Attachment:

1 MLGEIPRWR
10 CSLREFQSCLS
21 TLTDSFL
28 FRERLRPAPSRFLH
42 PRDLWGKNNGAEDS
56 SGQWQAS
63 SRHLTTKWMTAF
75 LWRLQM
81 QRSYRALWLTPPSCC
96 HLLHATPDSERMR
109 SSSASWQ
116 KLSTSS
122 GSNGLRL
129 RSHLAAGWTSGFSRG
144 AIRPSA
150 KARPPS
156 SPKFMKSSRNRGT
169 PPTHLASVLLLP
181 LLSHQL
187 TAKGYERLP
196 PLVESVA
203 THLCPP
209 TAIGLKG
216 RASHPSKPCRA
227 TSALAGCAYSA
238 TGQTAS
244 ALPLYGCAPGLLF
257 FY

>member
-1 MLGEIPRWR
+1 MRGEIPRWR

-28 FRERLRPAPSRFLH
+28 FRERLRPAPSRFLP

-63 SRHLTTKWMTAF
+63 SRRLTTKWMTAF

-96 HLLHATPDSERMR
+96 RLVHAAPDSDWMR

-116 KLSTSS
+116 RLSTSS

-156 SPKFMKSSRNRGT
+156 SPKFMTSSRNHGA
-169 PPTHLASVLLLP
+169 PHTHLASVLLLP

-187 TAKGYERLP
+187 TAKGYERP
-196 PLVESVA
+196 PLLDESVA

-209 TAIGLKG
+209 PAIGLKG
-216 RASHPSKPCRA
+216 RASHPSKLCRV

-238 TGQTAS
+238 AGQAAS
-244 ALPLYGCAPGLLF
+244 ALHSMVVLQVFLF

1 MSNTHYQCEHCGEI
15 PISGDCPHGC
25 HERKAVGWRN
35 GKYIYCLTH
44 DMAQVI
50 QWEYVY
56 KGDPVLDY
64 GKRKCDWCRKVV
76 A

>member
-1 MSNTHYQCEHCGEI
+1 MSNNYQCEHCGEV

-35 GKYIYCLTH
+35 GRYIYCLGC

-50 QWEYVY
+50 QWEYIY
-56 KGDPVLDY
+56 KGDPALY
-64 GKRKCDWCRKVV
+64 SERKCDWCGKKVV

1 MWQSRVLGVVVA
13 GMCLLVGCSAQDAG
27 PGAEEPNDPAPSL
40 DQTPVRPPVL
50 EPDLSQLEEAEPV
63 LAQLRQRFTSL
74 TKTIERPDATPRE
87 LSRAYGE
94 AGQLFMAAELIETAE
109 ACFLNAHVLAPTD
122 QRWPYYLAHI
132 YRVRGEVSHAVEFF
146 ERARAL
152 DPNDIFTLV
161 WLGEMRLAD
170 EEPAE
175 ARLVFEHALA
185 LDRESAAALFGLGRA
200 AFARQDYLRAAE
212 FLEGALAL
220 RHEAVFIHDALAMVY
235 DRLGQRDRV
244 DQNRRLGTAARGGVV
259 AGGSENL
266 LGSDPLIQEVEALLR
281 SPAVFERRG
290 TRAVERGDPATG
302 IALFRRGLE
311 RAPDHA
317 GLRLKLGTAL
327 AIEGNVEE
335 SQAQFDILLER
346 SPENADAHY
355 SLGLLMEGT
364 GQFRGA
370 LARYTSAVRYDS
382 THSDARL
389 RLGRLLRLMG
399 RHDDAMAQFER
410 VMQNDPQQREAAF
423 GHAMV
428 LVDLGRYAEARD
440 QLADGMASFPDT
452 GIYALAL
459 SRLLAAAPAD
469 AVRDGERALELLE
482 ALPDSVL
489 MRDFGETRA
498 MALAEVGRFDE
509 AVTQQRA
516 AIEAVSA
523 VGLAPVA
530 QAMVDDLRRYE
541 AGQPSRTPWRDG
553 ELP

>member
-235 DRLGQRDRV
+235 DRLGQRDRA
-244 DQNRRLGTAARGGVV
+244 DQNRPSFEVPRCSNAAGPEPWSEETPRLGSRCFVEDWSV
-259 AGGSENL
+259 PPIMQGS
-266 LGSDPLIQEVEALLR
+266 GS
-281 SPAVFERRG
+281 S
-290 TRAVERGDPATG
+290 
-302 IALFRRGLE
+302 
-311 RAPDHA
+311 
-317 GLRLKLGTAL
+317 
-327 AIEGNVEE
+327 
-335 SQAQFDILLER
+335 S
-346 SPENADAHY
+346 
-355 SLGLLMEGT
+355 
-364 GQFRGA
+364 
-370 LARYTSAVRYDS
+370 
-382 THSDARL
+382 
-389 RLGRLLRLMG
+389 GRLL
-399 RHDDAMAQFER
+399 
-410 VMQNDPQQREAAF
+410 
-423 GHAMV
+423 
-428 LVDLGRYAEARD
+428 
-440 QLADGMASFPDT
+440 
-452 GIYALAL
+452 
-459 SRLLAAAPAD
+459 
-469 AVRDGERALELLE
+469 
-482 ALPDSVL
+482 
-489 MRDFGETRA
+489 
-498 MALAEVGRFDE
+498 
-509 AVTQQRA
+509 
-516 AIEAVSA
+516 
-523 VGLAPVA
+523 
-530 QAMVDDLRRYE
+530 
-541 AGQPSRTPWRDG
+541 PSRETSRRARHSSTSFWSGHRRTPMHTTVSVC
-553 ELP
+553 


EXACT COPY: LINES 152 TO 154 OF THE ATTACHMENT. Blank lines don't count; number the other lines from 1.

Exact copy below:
-335 SQAQFDILLER
+335 S
-346 SPENADAHY